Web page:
Background: A greater understanding of disease heterogeneity may facilitate precision medicine for coronavirus disease 2019 (COVID-19). Previous work identified four distinct clinical phenotypes associated with outcome and treatment responses in non-COVID-19 sepsis patients, but it is unknown if and how these phenotypes are recapitulated in COVID-19 sepsis patients.
Methods: We applied the four non-COVID-19 sepsis phenotypes to a total of 52,274 critically ill patients, comprising two cohorts of COVID-19 sepsis patients (admitted before and after the introduction of dexamethasone as standard treatment) and three non-COVID-19 sepsis cohorts (non-COVID-19 viral pneumonia sepsis, bacterial pneumonia sepsis, and bacterial sepsis of non-pulmonary origin). Differences in proportions of phenotypes and their associated mortality were determined across these cohorts.
Results: Phenotype distribution was highly similar between COVID-19 and non-COVID-19 viral pneumonia sepsis cohorts, whereas the proportion of patients with the δ-phenotype was greater in both bacterial sepsis cohorts compared to the viral sepsis cohorts. The introduction of dexamethasone treatment was associated with an increased proportion of patients with the δ-phenotype (6% vs. 11% in the pre- and post-dexamethasone COVID-19 cohorts, respectively, p < 0.001). Across the cohorts, the α-phenotype was associated with the most favorable outcome, while the δ-phenotype was associated with the highest mortality. Survival of the δ-phenotype was markedly higher following the introduction of dexamethasone (60% vs 41%, p < 0.001), whereas no relevant differences in survival were observed for the other phenotypes among COVID-19 patients.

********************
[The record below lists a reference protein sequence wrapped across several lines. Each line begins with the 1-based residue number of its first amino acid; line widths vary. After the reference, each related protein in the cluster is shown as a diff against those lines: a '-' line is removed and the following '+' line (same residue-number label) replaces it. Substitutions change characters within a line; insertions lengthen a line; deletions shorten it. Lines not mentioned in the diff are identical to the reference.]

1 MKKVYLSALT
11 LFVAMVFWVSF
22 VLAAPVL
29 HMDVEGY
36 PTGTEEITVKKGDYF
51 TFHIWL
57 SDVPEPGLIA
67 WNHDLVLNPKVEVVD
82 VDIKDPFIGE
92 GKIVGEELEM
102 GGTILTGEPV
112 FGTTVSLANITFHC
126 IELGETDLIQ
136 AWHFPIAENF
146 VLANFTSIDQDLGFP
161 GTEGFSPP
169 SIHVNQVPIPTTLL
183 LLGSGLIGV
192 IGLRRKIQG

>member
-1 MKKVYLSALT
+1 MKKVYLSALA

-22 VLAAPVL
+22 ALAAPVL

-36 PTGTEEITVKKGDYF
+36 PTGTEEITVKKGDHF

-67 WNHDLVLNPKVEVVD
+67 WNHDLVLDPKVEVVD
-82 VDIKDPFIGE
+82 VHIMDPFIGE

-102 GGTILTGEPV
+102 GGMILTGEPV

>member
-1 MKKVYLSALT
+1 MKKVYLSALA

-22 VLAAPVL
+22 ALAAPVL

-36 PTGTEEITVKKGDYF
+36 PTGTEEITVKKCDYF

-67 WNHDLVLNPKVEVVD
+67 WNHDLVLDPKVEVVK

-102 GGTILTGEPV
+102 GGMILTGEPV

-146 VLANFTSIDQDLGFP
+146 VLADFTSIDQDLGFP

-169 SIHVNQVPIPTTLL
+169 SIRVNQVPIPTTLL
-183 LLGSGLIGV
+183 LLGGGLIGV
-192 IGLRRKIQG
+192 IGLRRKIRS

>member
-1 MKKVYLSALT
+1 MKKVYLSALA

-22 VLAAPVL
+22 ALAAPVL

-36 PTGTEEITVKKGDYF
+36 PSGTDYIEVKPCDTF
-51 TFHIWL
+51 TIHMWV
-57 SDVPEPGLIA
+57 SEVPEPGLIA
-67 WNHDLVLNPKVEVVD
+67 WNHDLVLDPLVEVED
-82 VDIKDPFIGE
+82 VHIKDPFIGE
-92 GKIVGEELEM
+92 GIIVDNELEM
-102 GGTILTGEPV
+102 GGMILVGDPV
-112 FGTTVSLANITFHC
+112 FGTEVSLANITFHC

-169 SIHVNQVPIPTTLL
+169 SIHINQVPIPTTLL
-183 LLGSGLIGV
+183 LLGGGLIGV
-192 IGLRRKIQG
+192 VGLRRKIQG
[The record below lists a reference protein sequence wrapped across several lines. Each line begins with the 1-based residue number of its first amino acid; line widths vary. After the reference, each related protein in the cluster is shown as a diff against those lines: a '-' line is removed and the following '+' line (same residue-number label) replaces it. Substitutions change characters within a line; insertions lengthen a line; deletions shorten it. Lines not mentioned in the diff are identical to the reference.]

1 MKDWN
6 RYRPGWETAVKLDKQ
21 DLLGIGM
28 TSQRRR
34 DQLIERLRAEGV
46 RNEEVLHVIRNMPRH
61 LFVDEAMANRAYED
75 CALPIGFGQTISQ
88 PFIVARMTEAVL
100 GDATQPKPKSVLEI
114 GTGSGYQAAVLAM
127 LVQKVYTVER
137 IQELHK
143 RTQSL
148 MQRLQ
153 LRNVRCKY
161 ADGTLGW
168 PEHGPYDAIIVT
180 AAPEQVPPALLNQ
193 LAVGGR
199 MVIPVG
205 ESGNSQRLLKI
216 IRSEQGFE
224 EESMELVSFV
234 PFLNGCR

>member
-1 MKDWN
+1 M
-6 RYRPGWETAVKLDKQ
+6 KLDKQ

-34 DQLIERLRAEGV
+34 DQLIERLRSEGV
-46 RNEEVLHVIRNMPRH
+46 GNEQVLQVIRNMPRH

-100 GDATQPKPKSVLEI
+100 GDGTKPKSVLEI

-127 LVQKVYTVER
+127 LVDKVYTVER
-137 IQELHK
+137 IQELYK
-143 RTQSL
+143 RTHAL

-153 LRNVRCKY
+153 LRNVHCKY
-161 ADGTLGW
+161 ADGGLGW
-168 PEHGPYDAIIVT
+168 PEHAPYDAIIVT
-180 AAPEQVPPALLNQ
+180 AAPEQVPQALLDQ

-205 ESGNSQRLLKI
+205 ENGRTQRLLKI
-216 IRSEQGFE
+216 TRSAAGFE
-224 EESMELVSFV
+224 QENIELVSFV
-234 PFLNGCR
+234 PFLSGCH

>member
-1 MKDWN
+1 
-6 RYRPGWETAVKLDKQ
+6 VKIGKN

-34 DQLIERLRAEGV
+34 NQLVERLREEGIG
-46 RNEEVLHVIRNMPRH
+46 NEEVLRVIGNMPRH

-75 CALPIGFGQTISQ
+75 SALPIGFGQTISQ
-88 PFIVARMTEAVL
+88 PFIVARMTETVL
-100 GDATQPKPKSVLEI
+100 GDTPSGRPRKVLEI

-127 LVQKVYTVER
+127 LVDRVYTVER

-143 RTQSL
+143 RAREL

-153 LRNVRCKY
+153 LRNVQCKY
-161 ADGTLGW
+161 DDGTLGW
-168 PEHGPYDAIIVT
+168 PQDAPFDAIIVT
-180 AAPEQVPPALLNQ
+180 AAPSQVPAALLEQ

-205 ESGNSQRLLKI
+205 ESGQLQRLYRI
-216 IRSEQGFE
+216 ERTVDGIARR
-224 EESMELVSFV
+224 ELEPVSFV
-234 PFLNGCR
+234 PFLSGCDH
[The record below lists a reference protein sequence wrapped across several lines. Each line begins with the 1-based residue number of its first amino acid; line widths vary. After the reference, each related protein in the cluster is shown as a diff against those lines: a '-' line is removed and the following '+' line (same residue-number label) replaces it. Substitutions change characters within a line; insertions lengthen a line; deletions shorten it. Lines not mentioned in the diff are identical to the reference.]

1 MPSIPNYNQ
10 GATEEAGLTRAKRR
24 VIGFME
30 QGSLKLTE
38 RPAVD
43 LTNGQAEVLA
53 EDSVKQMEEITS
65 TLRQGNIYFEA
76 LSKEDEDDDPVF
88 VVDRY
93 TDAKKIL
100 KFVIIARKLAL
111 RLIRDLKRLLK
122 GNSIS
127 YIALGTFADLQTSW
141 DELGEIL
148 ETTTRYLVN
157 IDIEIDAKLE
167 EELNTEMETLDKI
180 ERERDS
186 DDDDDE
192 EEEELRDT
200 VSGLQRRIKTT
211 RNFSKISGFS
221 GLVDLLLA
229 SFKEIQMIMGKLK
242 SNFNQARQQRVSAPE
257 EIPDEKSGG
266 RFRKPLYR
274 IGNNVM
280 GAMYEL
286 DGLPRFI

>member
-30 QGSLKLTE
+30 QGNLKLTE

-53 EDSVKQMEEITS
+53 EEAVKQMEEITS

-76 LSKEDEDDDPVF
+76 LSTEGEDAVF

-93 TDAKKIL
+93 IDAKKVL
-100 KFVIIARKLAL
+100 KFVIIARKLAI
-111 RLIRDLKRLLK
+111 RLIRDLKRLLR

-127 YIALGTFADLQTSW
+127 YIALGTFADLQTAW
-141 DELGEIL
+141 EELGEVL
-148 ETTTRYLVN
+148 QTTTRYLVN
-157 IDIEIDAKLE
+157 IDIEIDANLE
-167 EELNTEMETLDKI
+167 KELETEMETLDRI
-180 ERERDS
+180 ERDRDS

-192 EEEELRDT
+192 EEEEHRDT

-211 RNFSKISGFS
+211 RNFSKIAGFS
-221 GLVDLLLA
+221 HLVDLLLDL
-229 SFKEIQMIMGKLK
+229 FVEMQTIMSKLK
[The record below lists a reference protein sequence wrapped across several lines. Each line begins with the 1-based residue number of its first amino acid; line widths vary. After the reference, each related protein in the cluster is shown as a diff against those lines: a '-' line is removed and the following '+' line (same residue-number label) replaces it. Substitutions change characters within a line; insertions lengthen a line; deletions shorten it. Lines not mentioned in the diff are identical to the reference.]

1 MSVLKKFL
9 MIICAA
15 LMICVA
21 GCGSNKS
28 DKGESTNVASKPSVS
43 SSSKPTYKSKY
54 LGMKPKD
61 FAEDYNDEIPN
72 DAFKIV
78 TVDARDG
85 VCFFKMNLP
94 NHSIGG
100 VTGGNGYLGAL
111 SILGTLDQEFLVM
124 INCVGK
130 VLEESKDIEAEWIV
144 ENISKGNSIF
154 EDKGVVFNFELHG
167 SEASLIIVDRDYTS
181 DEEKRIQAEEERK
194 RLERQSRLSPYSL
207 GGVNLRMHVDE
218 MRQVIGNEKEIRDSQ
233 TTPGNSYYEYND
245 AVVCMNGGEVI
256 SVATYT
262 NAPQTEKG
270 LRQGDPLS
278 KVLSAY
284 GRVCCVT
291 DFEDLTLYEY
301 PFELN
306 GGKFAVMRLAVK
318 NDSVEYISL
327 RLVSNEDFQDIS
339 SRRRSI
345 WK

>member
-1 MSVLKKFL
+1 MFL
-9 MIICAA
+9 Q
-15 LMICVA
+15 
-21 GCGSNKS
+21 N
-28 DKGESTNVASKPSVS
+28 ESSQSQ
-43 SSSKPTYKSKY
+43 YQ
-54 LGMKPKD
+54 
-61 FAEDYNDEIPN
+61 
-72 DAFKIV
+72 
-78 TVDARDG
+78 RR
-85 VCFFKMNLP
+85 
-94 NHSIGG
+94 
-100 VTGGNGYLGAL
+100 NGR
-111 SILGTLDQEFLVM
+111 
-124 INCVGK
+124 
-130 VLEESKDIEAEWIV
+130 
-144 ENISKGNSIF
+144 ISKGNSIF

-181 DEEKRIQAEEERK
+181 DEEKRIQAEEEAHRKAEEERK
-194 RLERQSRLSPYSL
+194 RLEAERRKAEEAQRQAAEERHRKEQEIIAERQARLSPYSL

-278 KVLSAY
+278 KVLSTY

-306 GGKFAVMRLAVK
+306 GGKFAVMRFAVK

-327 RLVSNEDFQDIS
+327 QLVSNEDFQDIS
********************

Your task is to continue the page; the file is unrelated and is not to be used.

Conclusions: Classification of critically ill COVID-19 patients into clinical phenotypes may aid prognostication, prediction of treatment efficacy, and facilitation of personalized medicine.
Keywords: COVID-19; Dexamethasone; Personalized medicine; Phenotypes; Sepsis.
© 2022. The Author(s).